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Phishing attacks on Microsoft workers

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Microsoft

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Cybercriminals are taking advantage of virtually every aspect of the coronavirus to undertake to extend business. Among other consequences, the necessity to quarantine and work from home has triggered a surge in demand for virtual meetings and video chatting apps, including the business-oriented Microsoft Teams. a replacement phishing campaign discovered by security provider Abnormal Security is exploiting the greater use of Teams as how to hijack Microsoft account credentials.

In one campaign, the phishing email includes a link to a document on a website employed by a legitimate email marketing provider for hosting content for marketing campaigns. within the document is a picture that prompts users to check in to their Microsoft Teams account. But, if someone clicks on this image, a malicious page impersonating the Microsoft Office login site appears for the aim of capturing the user’s credentials.

The first campaign started on Pan American Day and went on for 2 days but hasn’t been since, consistent with Kenneth Laio, vice chairman of Cybersecurity Strategy at Abnormal Security. The second campaign began on April 29, lasted a couple of hours, and has not been recorded since then.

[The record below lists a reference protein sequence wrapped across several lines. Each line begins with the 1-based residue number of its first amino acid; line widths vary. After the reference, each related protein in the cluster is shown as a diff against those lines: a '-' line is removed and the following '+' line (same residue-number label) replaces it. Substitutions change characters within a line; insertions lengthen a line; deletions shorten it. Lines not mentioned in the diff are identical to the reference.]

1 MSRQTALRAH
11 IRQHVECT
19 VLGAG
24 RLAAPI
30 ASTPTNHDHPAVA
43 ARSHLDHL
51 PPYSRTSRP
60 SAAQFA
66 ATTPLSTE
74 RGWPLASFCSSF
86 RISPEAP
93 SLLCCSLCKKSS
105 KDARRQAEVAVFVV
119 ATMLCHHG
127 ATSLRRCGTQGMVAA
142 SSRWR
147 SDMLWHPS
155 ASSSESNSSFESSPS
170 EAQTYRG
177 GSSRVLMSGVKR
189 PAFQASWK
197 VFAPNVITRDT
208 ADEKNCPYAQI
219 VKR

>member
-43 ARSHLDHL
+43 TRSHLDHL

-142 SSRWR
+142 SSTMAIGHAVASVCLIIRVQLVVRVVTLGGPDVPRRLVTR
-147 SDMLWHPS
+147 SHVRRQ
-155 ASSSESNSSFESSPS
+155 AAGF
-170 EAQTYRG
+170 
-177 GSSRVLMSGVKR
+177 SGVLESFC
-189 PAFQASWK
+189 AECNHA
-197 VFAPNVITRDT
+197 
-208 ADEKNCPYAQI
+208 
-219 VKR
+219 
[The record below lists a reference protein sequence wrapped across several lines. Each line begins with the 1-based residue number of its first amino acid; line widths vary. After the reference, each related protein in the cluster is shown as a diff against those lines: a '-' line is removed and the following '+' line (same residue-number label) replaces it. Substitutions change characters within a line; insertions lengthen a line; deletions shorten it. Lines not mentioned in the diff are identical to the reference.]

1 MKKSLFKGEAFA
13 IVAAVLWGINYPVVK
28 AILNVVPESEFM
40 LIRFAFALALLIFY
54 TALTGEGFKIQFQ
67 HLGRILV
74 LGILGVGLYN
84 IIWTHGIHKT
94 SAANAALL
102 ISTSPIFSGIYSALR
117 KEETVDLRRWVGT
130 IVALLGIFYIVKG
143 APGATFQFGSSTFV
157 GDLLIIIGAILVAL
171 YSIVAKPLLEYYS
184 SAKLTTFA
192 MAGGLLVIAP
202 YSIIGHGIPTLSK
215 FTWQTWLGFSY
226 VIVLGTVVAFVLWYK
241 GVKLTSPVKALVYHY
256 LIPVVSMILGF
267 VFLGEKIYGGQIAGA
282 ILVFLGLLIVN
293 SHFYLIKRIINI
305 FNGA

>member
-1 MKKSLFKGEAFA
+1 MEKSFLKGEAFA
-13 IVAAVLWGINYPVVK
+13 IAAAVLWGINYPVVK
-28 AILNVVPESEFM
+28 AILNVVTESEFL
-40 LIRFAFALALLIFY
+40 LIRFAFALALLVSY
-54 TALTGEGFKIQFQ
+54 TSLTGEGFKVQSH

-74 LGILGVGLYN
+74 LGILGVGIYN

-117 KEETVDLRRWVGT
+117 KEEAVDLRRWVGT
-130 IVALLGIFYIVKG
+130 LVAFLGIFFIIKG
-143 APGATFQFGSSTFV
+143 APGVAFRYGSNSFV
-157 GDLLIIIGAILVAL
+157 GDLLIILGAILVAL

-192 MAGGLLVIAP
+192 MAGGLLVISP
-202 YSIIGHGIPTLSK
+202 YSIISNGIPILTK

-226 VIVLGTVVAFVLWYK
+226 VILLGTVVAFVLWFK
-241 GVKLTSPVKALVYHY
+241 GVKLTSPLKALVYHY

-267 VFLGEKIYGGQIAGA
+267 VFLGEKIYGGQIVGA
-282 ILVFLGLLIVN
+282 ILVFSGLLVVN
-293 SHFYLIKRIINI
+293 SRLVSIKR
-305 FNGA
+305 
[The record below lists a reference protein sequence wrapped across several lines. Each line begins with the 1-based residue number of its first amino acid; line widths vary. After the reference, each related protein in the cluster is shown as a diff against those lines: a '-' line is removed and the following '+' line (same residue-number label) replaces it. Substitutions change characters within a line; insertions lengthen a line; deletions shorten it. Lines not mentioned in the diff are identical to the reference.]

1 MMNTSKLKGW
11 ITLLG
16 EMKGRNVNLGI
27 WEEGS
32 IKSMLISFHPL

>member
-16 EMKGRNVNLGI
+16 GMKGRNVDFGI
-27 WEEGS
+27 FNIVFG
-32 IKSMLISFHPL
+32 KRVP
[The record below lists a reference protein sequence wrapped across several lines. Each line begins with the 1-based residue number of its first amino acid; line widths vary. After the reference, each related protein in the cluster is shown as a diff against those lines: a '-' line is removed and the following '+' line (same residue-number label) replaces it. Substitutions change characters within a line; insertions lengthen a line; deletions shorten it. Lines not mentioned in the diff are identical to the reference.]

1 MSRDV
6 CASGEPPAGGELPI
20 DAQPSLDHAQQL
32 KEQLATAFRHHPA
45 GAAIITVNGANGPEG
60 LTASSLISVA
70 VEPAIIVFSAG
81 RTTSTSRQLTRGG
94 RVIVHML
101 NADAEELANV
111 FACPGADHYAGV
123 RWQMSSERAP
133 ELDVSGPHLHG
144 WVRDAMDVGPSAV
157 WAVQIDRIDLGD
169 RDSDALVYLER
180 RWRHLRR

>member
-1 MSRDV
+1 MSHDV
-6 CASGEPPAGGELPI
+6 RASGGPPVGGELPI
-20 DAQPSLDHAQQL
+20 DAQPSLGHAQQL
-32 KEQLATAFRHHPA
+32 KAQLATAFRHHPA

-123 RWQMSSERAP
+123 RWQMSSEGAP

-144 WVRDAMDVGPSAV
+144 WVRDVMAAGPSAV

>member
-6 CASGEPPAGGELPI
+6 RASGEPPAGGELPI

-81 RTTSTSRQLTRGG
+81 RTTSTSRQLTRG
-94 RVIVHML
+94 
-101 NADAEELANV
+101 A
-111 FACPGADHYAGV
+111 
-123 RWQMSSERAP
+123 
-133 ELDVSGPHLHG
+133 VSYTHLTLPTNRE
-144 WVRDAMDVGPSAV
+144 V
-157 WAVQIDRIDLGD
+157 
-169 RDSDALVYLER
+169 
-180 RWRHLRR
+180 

Most of the phishing emails are sent to those customers who belongs to MNC’s, Industries. However, the attacks weren’t targeted to any specific company or industry and, in fact, were designed during a generic way in order that they might be launched against anyone.

The landing pages that host the phishing pages were created to seem a bit like the important Microsoft pages. the pictures were copied from actual Microsoft notifications and emails, consistent with Abnormal Security. Plus, the sender email comes from a website called “sharepointonline-irs.com,” which can look legitimate initially glance, but isn’t registered either by Microsoft or the IRS.

The images are often especially convincing on a mobile device where they take up most of the content on the screen. Further, users who are familiar with notifications from Microsoft and other vendors might fail to research the messages and easily take the bait. Since Microsoft Teams is linked to Microsoft 365 and Office 365, any credentials stolen within the scam might be wont to sign in to other Microsoft accounts and services.

“In addition, we might advise everyone to always check the URL of pages which they had opened. Attackers will often hide malicious links in redirects or host them on separate websites which will be reached by safe links. this enables them to bypass link scanning within emails by traditional email security solutions.”

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